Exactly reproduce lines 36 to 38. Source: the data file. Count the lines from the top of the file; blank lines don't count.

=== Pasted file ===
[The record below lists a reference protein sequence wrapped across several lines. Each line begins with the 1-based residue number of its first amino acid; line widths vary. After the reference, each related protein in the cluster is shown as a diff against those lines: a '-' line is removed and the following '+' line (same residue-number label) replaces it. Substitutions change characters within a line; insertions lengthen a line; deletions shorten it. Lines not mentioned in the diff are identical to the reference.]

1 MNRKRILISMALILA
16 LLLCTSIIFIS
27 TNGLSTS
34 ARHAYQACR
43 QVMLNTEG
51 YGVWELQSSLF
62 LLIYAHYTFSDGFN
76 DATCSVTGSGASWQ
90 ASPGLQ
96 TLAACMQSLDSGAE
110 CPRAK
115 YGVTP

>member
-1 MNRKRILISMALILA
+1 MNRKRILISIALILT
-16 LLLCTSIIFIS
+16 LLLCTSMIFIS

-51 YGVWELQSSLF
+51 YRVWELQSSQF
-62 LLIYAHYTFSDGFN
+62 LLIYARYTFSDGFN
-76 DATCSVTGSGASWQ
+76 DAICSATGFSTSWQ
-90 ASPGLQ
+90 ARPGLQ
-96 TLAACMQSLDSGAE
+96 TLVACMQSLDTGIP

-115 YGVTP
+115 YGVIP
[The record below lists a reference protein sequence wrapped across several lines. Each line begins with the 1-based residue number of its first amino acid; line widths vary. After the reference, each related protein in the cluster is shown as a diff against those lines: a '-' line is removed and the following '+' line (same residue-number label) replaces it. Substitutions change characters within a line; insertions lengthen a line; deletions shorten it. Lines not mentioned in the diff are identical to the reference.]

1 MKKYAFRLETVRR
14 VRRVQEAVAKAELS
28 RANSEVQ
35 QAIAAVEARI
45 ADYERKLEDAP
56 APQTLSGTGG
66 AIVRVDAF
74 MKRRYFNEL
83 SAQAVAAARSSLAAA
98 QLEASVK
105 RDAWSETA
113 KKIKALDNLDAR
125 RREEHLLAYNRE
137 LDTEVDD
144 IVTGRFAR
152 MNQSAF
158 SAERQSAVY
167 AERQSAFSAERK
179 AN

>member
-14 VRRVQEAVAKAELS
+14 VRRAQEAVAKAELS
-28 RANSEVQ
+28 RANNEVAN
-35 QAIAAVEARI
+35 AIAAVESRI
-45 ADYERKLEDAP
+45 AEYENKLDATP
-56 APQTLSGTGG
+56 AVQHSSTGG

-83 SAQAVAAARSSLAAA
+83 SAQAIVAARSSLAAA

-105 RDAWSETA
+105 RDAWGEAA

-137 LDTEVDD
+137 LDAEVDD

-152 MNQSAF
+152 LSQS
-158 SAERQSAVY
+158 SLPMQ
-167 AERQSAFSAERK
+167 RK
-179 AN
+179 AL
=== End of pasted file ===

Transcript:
45 ADYERKLEDAP
56 APQTLSGTGG
66 AIVRVDAF